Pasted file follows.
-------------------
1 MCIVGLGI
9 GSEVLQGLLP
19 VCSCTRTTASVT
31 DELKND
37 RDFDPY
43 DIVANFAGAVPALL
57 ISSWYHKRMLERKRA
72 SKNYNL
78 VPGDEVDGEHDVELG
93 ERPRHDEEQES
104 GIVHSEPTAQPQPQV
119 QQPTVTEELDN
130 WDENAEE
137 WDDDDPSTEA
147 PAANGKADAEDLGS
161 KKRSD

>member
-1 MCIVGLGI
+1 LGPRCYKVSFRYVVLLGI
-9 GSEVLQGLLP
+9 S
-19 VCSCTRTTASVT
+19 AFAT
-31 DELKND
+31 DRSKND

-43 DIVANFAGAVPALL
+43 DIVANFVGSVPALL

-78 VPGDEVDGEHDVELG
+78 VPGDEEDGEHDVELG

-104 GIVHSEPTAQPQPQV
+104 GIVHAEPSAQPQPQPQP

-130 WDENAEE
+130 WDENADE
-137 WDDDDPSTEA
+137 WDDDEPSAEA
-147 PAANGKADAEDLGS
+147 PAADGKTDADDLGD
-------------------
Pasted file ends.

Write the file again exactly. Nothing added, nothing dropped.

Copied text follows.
1 MCIVGLGI
9 GSEVLQGLLP
19 VCSCTRTTASVT
31 DELKND
37 RDFDPY
43 DIVANFAGAVPALL
57 ISSWYHKRMLERKRA
72 SKNYNL
78 VPGDEVDGEHDVELG
93 ERPRHDEEQES
104 GIVHSEPTAQPQPQV
119 QQPTVTEELDN
130 WDENAEE
137 WDDDDPSTEA
147 PAANGKADAEDLGS
161 KKRSD

>member
-1 MCIVGLGI
+1 LGPRCYKVSFRYVVLLGI
-9 GSEVLQGLLP
+9 S
-19 VCSCTRTTASVT
+19 AFAT
-31 DELKND
+31 DRSKND

-43 DIVANFAGAVPALL
+43 DIVANFVGSVPALL

-78 VPGDEVDGEHDVELG
+78 VPGDEEDGEHDVELG

-104 GIVHSEPTAQPQPQV
+104 GIVHAEPSAQPQPQPQP

-130 WDENAEE
+130 WDENADE
-137 WDDDDPSTEA
+137 WDDDEPSAEA
-147 PAANGKADAEDLGS
+147 PAADGKTDADDLGD